The last project was spun by Spaulding & Slye, Colliers & Castleton Holdings, lender O’Connor North American Property Partners LP was forced to foreclose on the property, and enabling Valor to swoop in and purchase the site.

Washington DC real estate development news

Thursday, December 30, 2010

Axumite Village to Break Ground in Spring

Although not exactly equaling the golden-clad grandiosity of the great Axumite Kingdom in ancient Ethiopia, the four-story, 36-unit "Axumite Village" set for 1100 S. Highland St. in Arlington will be a proud accomplishment for the Ethiopian Community Development Council (ECDC) nonetheless. The Arlington County Board approved the Columbia Pike project plans in the summer of 2009, but the developers have been slow to secure financing and move forward with construction. That patience is soon to be rewarded with progress according to project manager and President of the ECDC Dr. Tsehaye Teferra.

Developers are now polishing off the last of the many necessary construction documents due to the County before building can began. "Financing is finalized, and now we must wait for our construction documents to be approved and permits issued," says Teferra. Drafted by local firm KGP Design Studio, the structure, dressed in red brick and accented with sleek black-metal framed industrial windows, will see 12 new townhouses divided into three stacked apartments. The $12 million project also features detailed landscaping as well as 41 parking spaces. Nearly a quarter of the development site is being forked over to the County for public access, as officials propose to extend 11th Street through the northern end of the property.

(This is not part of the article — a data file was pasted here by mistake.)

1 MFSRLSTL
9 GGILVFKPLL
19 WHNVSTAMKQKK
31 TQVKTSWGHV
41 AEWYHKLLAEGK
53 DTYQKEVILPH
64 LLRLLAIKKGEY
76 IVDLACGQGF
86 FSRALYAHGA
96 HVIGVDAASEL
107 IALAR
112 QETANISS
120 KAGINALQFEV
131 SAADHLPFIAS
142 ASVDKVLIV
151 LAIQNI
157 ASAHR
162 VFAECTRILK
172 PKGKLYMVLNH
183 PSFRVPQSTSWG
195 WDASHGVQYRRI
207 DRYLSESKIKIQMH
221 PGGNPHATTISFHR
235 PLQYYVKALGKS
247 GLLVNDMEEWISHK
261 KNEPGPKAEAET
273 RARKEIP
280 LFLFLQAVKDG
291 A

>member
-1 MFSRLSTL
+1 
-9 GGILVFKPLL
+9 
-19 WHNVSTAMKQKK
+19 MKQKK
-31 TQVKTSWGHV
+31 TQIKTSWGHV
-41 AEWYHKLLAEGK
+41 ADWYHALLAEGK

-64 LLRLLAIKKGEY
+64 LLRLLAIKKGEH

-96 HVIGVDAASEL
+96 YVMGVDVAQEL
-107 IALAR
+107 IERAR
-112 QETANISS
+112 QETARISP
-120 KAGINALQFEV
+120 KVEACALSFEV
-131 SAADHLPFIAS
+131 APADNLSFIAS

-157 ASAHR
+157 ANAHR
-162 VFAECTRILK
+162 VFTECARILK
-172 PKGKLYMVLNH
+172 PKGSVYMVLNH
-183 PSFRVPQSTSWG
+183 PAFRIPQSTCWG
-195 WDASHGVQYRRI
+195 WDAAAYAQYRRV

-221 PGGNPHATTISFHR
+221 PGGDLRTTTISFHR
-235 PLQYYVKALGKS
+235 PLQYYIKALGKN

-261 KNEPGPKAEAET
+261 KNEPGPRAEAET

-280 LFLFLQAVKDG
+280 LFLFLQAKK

The Columbia Pike Form Based Code helped guide the development's planning and design, expediting the often lengthy approval process; unfortunately there is no such mechanism to accelerate construction, estimated to last 12 to 18 months. Dr. Teferra says his team hopes to begin that countdown to delivery with a groundbreaking celebration in late May or early June.

ECDC is a local nonprofit that works to "resettle refugees and promote cultural, educational, and socioeconomic development in the refugee and immigrant community in the United States."

Archstone Breaks Ground on Gaithersburg Apartments

Development plans approved for the heart of Gaithersburg back in 2008 by the Montgomery County Planning Board are finally coming to fruition as just last week Archstone broke ground on their "Westchester at Olde Towne" project. The mixed-use development will replace several old buildings with a 389-unit (194 one-bedrooms and 195 two-bedrooms), transit-oriented apartment community, rising four stories, spanning 6.49 acres, and featuring 15,000 s.f. of ground-floor, street-front retail. The architectural design is courtesy of the Preston Partnership, and takes its cues from historic Gaithersburg structures like the old Gaithersburg School and the Thomas Cannery building.